Now some time later, Agrippa the King and Bernice arrived at Caesarea on a welcoming visit to Festus. They stayed many days, and Festus showed Paul's case to the king, saying, "This is a man left prisoner by Felix; and when I was at Jerusalem, the chief priests and the elders of the Jews advised me about him, asking me to sentence him. I answered them that it was not the Roman custom to ever give any one up before the accused met the accusers face to face, and had an opportunity to defend themselves against the charges laid. When they therefore convened here, I made it a priority, and on the next day took my seat on the tribunal ordering the man to be brought in. When the accusers stood up, they brought no charge in his case of any evils I had anticipated; but had certain points of dispute with him about their own superstition and about one Jesus, who was dead, but whom Paul asserted to be alive. Being at a loss how to investigate these questions, I asked whether he wished to go to Jerusalem and be tried there. But Paul appealed to be kept in custody for the decision of the emperor, and so I had to command him to be held until I could send him to Caesar." And Agrippa said to Festus, "I should like to hear the man myself." "Tomorrow," said he, "you shall hear him." So on the morrow Agrippa and Bernice came with great pomp, entering the audience hall with the military tribunes and the prominent men of the city. Then, by command of Festus, Paul was brought in. Festus said, "King Agrippa and all who are present with us, you see this man about whom the whole Jewish people petitioned me, both at Jerusalem and here, shouting that he ought not to live any longer. But I found that he had done nothing deserving death; and as he himself appealed to the emperor, I decided to send him. But I have nothing definite to write to my lord about him. Therefore I have brought him before you, and, especially before you, King Agrippa, that, after we have examined him, I may have something to write. For it seems to me unreasonable, in sending a prisoner, not to indicate the charges against him."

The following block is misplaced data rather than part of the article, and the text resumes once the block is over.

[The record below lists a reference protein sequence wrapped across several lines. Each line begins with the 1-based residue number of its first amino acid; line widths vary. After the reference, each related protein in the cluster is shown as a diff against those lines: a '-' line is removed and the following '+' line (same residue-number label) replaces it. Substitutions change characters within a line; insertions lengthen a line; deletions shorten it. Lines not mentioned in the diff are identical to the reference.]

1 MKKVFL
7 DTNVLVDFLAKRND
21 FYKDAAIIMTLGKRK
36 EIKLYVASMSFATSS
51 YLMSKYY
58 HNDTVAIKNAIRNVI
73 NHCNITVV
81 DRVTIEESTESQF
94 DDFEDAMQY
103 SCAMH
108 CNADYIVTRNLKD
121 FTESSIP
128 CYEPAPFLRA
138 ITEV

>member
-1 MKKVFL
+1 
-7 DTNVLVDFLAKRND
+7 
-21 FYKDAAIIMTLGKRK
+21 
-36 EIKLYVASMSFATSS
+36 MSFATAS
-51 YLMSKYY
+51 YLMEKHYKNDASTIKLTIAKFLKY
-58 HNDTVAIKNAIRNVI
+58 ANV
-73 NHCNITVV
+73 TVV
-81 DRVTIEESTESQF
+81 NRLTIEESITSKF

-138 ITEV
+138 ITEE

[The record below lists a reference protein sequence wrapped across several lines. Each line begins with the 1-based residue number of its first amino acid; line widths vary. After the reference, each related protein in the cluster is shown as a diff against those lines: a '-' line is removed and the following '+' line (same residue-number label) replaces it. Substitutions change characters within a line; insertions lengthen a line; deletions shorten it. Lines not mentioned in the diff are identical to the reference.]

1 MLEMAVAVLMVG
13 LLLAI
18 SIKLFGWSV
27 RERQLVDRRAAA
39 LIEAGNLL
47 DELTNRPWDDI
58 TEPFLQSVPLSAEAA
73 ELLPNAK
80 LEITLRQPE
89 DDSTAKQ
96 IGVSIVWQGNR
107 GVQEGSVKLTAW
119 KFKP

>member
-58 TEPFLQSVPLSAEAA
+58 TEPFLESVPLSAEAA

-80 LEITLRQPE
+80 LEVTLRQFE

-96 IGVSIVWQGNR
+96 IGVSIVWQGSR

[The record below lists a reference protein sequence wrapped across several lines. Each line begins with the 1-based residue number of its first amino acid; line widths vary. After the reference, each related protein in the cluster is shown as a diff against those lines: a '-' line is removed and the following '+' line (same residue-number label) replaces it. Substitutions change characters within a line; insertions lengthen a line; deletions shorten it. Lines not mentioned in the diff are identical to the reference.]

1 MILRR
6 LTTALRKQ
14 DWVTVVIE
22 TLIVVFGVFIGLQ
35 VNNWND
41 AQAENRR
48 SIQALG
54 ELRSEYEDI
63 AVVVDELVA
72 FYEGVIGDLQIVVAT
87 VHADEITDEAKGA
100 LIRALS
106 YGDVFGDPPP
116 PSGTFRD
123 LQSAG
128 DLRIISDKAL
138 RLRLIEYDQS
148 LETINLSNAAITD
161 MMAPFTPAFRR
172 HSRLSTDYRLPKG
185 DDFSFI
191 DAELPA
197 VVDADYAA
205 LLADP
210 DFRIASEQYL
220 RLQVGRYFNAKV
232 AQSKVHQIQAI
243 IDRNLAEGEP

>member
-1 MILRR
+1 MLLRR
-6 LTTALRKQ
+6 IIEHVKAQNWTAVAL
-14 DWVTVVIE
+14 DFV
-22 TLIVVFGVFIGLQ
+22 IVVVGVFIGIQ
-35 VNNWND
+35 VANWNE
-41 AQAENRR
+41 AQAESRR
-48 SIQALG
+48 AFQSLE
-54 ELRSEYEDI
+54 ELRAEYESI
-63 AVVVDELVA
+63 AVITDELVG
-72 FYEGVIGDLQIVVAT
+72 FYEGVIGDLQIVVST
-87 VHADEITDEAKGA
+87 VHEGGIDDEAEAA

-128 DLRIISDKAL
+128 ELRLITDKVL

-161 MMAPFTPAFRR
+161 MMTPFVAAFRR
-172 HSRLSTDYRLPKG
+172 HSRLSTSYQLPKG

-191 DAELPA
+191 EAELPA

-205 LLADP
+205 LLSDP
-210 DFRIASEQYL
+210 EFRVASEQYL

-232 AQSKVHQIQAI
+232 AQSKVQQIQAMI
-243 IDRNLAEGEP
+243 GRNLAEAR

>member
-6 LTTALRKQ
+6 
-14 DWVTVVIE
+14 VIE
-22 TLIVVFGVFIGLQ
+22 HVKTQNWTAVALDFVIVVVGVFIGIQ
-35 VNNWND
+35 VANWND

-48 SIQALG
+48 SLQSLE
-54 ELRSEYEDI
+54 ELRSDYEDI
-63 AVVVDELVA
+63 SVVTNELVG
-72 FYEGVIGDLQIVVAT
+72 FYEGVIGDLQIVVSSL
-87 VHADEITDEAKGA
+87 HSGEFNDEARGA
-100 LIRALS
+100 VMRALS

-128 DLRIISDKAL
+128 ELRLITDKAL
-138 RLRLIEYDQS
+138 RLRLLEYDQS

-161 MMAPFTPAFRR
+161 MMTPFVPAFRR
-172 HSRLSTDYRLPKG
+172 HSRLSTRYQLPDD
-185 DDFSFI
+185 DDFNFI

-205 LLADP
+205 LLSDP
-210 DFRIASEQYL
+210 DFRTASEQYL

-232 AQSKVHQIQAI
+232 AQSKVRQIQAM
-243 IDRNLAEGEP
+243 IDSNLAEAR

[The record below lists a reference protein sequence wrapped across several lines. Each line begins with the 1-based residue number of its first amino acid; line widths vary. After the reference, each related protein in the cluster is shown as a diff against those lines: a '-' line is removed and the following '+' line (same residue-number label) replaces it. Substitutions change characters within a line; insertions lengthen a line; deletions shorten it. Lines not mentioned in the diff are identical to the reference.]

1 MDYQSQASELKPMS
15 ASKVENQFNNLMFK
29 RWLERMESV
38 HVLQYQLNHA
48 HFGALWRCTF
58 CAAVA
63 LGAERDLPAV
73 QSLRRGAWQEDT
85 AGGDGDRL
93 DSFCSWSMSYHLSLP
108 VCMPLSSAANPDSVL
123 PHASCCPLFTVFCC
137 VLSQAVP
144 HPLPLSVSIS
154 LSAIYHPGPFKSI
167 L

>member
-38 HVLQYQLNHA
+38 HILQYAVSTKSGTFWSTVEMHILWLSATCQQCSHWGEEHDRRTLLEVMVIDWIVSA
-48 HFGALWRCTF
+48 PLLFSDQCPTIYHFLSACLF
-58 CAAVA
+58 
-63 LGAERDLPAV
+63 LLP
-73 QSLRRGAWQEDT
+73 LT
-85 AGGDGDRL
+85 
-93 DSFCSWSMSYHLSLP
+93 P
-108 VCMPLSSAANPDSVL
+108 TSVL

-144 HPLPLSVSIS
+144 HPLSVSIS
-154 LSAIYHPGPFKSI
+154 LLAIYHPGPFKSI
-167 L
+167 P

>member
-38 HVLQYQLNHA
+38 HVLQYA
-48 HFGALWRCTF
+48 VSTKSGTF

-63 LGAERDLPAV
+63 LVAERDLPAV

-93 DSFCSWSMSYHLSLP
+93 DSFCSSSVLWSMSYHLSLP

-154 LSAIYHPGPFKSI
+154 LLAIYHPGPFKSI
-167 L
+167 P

When Luke wrote this account of Paul's appeal to Caesar, and its immediate aftermath, he had somehow gained access to the aide memoire of Festus. This gives added authenticity to Luke's work, even if it leaves us with other unanswered and even unanswerable questions. The book of Acts is the work of a historian who went to some lengths to collect the facts for his story. But when people read such historical parts of the Bible they too easily assume them to be the views of Christian writers who wrote one hundred years or more after the events described. Somehow the view is taken that such pre-modern writers were more concerned with their story than the truth of their data. That prejudice finds it extremely difficult to accept that this passage is an authentic historical record, based on primary sources. But is it naïve to accept this record as one based on authentic records and other eye-witness accounts? Clearly Luke had some access to official records. He transcribes what appears to be official notes about Paul's case composed by Festus and based upon records left behind by Felix. It seems highly likely that Luke's second book includes material used in Paul's defence in Rome. Whether this portion of his book is the counsel's "brief" we cannot know. But clearly it is germane to Paul's defence, and even if some of it came to light after his case was decided, it has a decisive impact upon how we understand the context in which Paul proclaimed his message.